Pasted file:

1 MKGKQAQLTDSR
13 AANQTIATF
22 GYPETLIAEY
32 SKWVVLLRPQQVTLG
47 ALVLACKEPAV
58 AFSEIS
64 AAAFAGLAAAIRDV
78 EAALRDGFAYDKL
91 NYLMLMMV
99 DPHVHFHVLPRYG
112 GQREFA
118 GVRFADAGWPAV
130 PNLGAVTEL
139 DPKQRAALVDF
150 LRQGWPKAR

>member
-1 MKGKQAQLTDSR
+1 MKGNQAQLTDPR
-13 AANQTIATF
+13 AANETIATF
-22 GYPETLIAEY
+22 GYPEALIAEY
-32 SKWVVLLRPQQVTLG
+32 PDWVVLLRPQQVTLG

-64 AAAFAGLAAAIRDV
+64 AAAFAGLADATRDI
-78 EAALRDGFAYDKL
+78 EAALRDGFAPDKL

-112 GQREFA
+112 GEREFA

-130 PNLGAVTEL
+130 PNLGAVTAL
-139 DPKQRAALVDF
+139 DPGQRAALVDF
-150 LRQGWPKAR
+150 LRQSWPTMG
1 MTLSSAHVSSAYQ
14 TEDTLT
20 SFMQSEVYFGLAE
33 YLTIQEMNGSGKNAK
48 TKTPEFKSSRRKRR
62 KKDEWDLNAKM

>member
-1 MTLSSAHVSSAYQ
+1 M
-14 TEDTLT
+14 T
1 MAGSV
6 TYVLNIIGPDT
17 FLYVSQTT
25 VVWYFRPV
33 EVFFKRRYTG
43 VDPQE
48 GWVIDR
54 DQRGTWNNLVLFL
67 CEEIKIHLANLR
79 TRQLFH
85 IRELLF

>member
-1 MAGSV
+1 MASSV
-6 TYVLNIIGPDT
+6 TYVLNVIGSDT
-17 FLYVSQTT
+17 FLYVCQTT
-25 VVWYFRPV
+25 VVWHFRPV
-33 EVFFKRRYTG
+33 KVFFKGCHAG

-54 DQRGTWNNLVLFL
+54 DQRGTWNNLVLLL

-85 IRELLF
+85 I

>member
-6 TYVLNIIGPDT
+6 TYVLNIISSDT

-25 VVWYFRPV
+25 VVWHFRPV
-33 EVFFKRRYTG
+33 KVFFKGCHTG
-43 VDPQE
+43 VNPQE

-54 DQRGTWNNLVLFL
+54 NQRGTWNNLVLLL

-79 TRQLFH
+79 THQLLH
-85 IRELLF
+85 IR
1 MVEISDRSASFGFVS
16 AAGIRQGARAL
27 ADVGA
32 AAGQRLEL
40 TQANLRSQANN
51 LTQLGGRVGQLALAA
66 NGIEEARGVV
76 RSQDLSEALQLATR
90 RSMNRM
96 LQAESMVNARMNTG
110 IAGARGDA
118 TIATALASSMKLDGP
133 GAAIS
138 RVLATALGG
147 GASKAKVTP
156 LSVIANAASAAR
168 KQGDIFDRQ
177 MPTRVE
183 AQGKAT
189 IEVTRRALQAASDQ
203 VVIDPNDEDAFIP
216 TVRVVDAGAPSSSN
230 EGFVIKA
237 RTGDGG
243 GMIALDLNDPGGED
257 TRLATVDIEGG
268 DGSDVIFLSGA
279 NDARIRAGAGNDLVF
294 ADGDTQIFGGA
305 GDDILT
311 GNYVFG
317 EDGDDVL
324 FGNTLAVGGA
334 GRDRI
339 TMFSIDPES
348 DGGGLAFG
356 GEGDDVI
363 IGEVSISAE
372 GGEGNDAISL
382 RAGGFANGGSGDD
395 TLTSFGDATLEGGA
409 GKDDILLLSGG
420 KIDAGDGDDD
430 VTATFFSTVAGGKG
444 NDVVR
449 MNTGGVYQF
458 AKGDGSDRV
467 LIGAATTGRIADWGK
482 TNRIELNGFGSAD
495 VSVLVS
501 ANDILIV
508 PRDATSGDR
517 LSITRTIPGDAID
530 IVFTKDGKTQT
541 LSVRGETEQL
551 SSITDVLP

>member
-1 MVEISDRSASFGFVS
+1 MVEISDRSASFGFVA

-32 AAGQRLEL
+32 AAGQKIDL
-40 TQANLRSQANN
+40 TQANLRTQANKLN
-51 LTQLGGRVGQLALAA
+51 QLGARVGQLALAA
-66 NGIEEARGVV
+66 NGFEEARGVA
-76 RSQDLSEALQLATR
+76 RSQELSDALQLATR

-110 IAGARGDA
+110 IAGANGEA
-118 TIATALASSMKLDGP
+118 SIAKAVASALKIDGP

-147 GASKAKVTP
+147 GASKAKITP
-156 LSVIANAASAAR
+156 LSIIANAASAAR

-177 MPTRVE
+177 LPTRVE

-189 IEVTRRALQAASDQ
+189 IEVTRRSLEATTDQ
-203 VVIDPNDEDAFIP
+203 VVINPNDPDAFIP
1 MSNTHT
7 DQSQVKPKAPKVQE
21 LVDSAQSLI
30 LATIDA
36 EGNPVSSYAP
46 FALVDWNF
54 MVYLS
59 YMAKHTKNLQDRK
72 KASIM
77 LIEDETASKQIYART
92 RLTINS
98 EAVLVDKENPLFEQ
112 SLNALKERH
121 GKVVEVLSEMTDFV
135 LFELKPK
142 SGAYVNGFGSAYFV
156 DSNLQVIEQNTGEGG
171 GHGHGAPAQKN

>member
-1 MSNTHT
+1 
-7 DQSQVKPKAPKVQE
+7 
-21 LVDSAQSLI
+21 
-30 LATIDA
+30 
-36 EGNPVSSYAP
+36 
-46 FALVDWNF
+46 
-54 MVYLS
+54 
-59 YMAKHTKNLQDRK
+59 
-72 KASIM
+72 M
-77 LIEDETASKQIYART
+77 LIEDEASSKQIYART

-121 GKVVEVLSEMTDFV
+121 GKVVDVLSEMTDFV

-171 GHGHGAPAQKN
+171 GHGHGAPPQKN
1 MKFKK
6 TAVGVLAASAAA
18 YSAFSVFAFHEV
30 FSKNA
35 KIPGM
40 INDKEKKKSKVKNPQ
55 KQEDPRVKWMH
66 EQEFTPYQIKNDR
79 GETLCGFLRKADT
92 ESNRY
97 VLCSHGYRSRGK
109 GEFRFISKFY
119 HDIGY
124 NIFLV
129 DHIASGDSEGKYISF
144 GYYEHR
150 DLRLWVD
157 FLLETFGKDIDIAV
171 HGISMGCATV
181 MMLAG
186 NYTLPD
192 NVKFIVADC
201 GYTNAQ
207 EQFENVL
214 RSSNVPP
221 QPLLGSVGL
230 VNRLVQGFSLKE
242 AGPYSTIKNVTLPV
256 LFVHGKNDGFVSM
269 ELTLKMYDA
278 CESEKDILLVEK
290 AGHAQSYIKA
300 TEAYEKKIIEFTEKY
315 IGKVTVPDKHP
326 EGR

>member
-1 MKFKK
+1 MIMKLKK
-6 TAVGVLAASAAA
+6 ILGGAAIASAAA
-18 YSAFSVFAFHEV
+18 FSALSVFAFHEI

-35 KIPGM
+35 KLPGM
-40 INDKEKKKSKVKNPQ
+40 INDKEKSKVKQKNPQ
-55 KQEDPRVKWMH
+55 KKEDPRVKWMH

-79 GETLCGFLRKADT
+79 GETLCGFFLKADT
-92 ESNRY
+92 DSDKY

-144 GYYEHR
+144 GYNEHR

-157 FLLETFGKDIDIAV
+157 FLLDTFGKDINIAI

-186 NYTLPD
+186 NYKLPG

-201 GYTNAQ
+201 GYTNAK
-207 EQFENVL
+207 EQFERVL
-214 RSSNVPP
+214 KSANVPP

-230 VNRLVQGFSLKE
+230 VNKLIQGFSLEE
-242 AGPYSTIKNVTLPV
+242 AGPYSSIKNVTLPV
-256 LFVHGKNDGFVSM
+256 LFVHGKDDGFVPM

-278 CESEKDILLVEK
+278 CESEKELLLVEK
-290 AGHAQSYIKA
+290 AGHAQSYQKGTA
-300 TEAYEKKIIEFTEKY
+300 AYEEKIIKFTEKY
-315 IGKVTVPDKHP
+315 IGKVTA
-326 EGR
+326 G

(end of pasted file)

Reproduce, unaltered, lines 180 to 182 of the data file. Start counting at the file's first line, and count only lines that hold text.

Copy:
72 KASIM
77 LIEDETASKQIYART
92 RLTINS